8.2.3 Description of adsorbate structures.

8.3 Preparation of clean surfaces.

8.4 Thermodynamics of solid surfaces.

8.4.1 Surface stress and surface tension.

8.4.2 Determination of the surface energy.

8.4.3 Surface steps and defects.

8.5 Solid–solid boundaries.

8.6 Microscopy of solid surfaces.

8.6.1 Optical microscopy.

8.6.2 Electron microscopy.

8.6.3 Scanning probe microscopy.

8.7 Diffraction methods.

8.7.1 Diffraction patterns of two-dimensional periodic structures.

8.7.2 Diffraction with electrons, X-rays, and atoms.

8.8 Spectroscopic methods.

8.8.1 Spectroscopy using mainly inner electrons.

8.8.2 Spectroscopy with outer electrons.

8.8.3 Secondary ion mass spectrometry.

8.9 Summary.

8.10 Exercises.

9 Adsorption.

9.1 Introduction.

9.1.1 Definitions.

9.1.2 The adsorption time.

9.1.3 Classification of adsorption isotherms.

9.1.4 Presentation of adsorption isotherms.

9.2 Thermodynamics of adsorption.

9.2.1 Heats of adsorption.

9.2.2 Differential quantities of adsorption and experimental results.

9.3 Adsorption models.

9.3.1 The Langmuir adsorption isotherm.

9.3.2 The Langmuir constant and the Gibbs energy of adsorption.

9.3.3 Langmuir adsorption with lateral interactions.

9.3.4 The BET adsorption isotherm.

9.3.5 Adsorption on heterogeneous surfaces.

9.3.6 The potential theory of Polanyi.

9.4 Experimental aspects of adsorption from the gas phase.

9.4.1 Measurement of adsorption isotherms.

9.4.2 Procedures to measure the specific surface area.

9.4.3 Adsorption on porous solids—hysteresis.

9.4.4 Special aspects of chemisorption.

9.5 Adsorption from solution.

9.6 Summary.

9.7 Exercises.

10 Surface modification.

10.1 Introduction.

10.2 Chemical vapor deposition.

10.3 Soft matter deposition.

10.3.1 Self-assembled monolayers.

10.3.2 Physisorption of Polymers.

10.3.3 Polymerization on surfaces.

10.4 Etching techniques.

10.5 Summary.

10.6 Exercises.

11 Friction, lubrication, and wear.

11.1 Friction.

11.1.1 Introduction.

11.1.2 Amontons’ and Coulomb’s Law.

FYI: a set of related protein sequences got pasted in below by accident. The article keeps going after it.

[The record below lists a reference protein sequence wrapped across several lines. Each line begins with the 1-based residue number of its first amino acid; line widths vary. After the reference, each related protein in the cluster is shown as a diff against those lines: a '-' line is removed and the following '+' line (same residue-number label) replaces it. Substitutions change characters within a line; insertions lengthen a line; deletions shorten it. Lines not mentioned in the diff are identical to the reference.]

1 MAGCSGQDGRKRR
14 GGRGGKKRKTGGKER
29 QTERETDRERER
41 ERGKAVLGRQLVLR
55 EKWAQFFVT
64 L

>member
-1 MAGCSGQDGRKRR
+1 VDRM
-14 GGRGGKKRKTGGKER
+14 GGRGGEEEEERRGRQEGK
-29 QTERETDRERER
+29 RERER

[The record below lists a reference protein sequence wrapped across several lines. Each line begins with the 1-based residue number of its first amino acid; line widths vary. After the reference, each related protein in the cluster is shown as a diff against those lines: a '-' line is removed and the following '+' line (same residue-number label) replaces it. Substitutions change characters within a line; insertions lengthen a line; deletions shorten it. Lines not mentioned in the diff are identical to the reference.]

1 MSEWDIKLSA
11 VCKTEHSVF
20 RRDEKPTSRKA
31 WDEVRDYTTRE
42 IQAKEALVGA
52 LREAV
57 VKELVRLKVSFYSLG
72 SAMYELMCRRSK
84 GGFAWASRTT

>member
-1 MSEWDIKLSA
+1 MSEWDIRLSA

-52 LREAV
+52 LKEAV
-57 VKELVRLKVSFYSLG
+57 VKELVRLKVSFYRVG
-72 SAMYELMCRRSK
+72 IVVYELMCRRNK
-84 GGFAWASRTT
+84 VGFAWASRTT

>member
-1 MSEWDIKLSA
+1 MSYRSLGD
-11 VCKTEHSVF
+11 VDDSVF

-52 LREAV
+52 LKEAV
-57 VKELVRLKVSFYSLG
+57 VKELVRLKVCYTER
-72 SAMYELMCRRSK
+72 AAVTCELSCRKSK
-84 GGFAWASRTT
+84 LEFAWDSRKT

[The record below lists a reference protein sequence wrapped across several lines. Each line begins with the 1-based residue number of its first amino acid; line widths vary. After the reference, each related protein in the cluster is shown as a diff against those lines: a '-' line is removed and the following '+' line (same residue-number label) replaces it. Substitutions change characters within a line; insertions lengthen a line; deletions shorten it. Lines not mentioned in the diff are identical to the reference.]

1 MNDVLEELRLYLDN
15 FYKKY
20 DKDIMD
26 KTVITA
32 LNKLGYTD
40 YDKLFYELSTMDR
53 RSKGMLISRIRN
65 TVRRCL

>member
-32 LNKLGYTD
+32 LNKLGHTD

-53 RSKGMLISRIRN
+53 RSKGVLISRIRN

11.1.3 Static, kinetic, and stick-slip friction.

11.1.4 Rolling friction.

11.1.5 Friction and adhesion.

11.1.6 Experimental Aspects.

11.1.7 Techniques to measure friction.

11.1.8 Macroscopic friction.

11.1.9 Microscopic friction.

11.2 Lubrication.

11.2.1 Hydrodynamic lubrication.

11.2.2 Boundary lubrication.

11.2.3 Thin film lubrication.

11.2.4 Lubricants.

11.3 Wear.

11.4 Summary.

11.5 Exercises.

12 Surfactants, micelles, emulsions, and foams.

12.1 Surfactants.

12.2 Spherical micelles, cylinders, and bilayers.

12.2.1 The critical micelle concentration.

12.2.2 Influence of temperature.

12.2.3 Thermodynamics of micellization.

12.2.4 Structure of surfactant aggregates.

12.2.5 Biological membranes.

12.3 Macroemulsions.

12.3.1 General properties.

12.3.2 Formation.

12.3.3 Stabilization.

12.3.4 Evolution bandaging.

12.3.5 Coalescence and demulsification.

12.4 Microemulsions.

12.4.1 Size of droplets.

12.4.2 Elastic properties of surfactant films.

12.4.3 Factors influencing the structure of microemulsions.

12.5 Foams.

12.5.1 Classification, application and formation.

12.5.2 Structure of foams.

12.5.3 Soap films.

12.5.4 Evolution of foams.

12.6 Summary.

12.7 Exercises.

13 Thin films on surfaces of liquids.

13.1 Introduction.

13.2 Phases of monomolecular films.

13.3 Experimental techniques to study monolayers.

13.3.1 Optical methods.

13.3.2 X-ray reflection and diffraction.

13.3.3 The surface potential.

13.3.4 Surface elasticity and viscosity.

13.4 Langmuir–Blodgett transfer.

13.5 Thick films – spreading of one liquid on another.

13.6 Summary.

13.7 Exercises.

14 Solutions to exercises.


A Analysis of diffraction patterns.

A.1 Diffraction at three dimensional crystals.

A.1.1 Bragg condition.

A.1.2 Laue condition.

A.1.3 The reciprocal lattice.

A.1.4 Ewald construction.

A.2 Diffraction at Surfaces.

A.3 Intensity of diffraction peaks.

B Symbols and abbreviations.



"A general yet comprehensive introduction to surface and interface science, this book focuses on essential concepts, and includes application from biotechnology to micoelectronics." (Materials World, Vol 12(2), Feb 2004)

"This textbook is really an excellent reference work for advanced students (and their teachers) in material science, chemistry, physics, biology, engineering, or for researchers needing background knowledge in this field. I believe that it should be considered mandatory reading for someone who wants to join this research area. It is very didactic, clear, concise, and well-organized...I really enjoyed reading the book...There are several other books dealing with surface and interface science, but this is probably the best for a general introduction to this subject." (ChemPhysChem)

"... the book is well worth a place on the shelf of material scientists and engineers involved in surface phenomena." (Materials World)

"... an excellent tool that is highly recommendable to students and experts equally." (TU Chemnitz)

"The book is highly recommended as a source of key information or inspiration and as an introduction to a fascinating and multi-facetted field of research and technology." (Advanced Materials)